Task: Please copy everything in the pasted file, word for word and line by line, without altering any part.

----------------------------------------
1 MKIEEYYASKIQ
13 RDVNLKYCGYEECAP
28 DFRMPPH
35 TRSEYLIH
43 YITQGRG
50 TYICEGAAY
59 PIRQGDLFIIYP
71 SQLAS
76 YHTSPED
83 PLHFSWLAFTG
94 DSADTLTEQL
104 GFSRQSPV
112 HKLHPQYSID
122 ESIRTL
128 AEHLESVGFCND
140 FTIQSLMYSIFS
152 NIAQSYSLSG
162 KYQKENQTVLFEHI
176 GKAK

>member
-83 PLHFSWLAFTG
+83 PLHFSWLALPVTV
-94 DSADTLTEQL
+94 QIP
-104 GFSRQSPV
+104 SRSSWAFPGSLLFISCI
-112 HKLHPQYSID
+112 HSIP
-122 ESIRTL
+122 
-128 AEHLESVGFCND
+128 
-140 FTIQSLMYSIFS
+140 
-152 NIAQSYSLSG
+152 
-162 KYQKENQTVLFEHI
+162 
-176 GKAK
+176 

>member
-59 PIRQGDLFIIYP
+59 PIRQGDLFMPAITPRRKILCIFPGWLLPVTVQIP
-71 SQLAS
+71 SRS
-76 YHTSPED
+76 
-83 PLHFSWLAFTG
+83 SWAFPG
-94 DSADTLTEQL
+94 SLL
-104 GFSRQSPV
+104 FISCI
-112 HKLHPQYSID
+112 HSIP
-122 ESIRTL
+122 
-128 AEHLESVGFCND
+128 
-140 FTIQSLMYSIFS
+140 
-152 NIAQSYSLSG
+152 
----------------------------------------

1 MKIEEYYASKIQ
13 RDVNLKYCGYEECAP
28 DFRMPPH
35 TRSEYLIH
43 YITQGRG
50 TYICEGAAY
59 PIRQGDLFIIYP
71 SQLAS
76 YHTSPED
83 PLHFSWLAFTG
94 DSADTLTEQL
104 GFSRQSPV
112 HKLHPQYSID
122 ESIRTL
128 AEHLESVGFCND
140 FTIQSLMYSIFS
152 NIAQSYSLSG
162 KYQKENQTVLFEHI
176 GKAK

>member
-83 PLHFSWLAFTG
+83 PLHFSWLALPVTV
-94 DSADTLTEQL
+94 QIP
-104 GFSRQSPV
+104 SRSSWAFPGSLLFISCI
-112 HKLHPQYSID
+112 HSIP
-122 ESIRTL
+122 
-128 AEHLESVGFCND
+128 
-140 FTIQSLMYSIFS
+140 
-152 NIAQSYSLSG
+152 
-162 KYQKENQTVLFEHI
+162 
-176 GKAK
+176 

>member
-59 PIRQGDLFIIYP
+59 PIRQGDLFMPAITPRRKILCIFPGWLLPVTVQIP
-71 SQLAS
+71 SRS
-76 YHTSPED
+76 
-83 PLHFSWLAFTG
+83 SWAFPG
-94 DSADTLTEQL
+94 SLL
-104 GFSRQSPV
+104 FISCI
-112 HKLHPQYSID
+112 HSIP
-122 ESIRTL
+122 
-128 AEHLESVGFCND
+128 
-140 FTIQSLMYSIFS
+140 
-152 NIAQSYSLSG
+152 